Arakawa Under The Bridge (Vol.1-13)

Comedy should practically be the poster child of "easy to understand, difficult to master," and I do believe that comedy is easy to understand. You wanna know what makes good comedy? Suffering. Think about it. Most joke you can probably think of off the top of your head involves someone or something suffering in some way, not in a grave way, mind you, but still suffering. Don't believe me, then all I really have to point out to you is Watamote. Gag manga has a tendency to lean to the extreme's in this case, which can both help or hurt it at times. For example take an over the top look at a man forced to live and play straight man for a bunch of quirky personalities, dabble on a little romance and intrigue, and you have our manga for today, titled Arakawa Under The Bridge, created by Hikaru Nakamura.

Kou Ichinomiya is an elite raised to never be in debt to anyone, however, when he’s about to fall off a bridge to his death, he’s saved by a passing girl, Nino. With no choice but to pay back this life debt, Kou asks what the girl wants in return. Nino responds that they become lovers and live under the bridge together. Reluctantly, Kou agrees, and so his days of living with the residents under the Arakawa River Bridge begins.

Arakawa, like many gag series, features a large cast of characters, each with their own weird appearance, quirky personality, or often times both. Some of the more common supporting characters include; Sister, a war time soldier dressed as a nun; Chief, a man dressed in a kappa suit that acts as the leader of the Arakawa river; Star, a egotistical musician wearing a star mask over his real face, and Shiro, a middle-aged man that feels he must always walk on a white line. This is only a small selection of the more common characters, with the number of reoccurring characters around two dozen, though this isn't a bad thing. Each character alone has a memorable identity, and these characters have good comedic chemistry, with a mixing of different emotions and thoughts, but constantly keeping to the same level of insanity that works well with the juxtaposition of Kou's involvement in the mis-adventures. That said, the gags themselves tend to be hit and miss.

Kou is hard-hearted, egotistical, selfish, but is never shown as an overly bad person, simply someone raised in a cold manner to survive in the business world. His contempt for his new living arrangements and the people he's forced to live next to is clearly visible, and rightfully understandable. Nino is the exact opposite; a vacant minded, but happy and playful girl. The two have some decent comedic timing as Kou learns how to communicate with Nino as she rolls with whatever Kou has to say, regardless of if she understands him or not. Though he starts doing it for selfish reasons, as Kou spends time with Nino, we see a softer side to him come forth and a connection blossom between the two characters through all the humor and slapstick. It creates this slow but steady arc for Kou as he becomes a softer person while falling more in love with Nino. Nino however, is a bit too much of an airhead. The request that they becomes lovers feels like a whim more than anything, like she could have asked that of anyone, and despite how much love and affection she shows to Kou, it doesn't feel as genuine as the series tries to pass it off as, turning that she doesn't put in nearly as much effort into the relationship as Kou does into a running joke, and one that gets rather bland rather quickly.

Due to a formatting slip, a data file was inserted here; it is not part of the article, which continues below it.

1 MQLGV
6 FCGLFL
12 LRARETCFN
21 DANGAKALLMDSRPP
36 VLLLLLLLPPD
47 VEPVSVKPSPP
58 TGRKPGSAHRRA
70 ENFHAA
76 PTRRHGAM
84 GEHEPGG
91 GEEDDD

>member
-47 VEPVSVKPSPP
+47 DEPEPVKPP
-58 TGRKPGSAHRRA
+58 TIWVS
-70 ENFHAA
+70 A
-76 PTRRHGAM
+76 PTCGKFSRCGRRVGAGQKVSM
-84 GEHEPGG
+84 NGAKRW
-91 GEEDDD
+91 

There is also a subplot regarding the mystery behind Nino's past, that, while yet to be concluded at the time of this writing, does leave a bittersweet taste to the manga. Nino believes that she is from the planet Venus and wishes to return there, so many of the residents decide to join her on Venus. It's hinted at throughout the series that the many people living under the Arakawa Bridge do so because they ran away from something in their lives, hiding their identities and taking residence with similar people. It's both a depressing but optimistic thought at the same time, that when life gets too hard for us, we need that place we can go to be ourselves. It adds another layer of intrigue to these characters as we wonder about their past, and matches well to Kou's development as a person.

The artwork is pretty well done, with decent backgrounds and good use of speed lines for comedic effect. Each character has a differing design that, while on the simplistic side, are unique and memorable, mixing well with their personalities to leave a lasting impression. The best art for the series is in these poetic pieces at the beginning of each volume, with a mix of different art styles to create this surreal version of the world.

When I opened Arakawa Under The Bridge, I didn't expect what I got. I expected a simple gag series about a down on his luck elite being dragged down to a level he wasn't use to, and instead found something much deeper. A large cast of charming characters and an interesting romance drew me in more than I originally expected and kept me there. I do feel I have to take some points off because the comedy tends to a bit hit and miss, but it's still an enjoyable piece. So, if you ever find that chance, visit the Arakawa Bridge, and enjoy the tales from underneath.


Popular Posts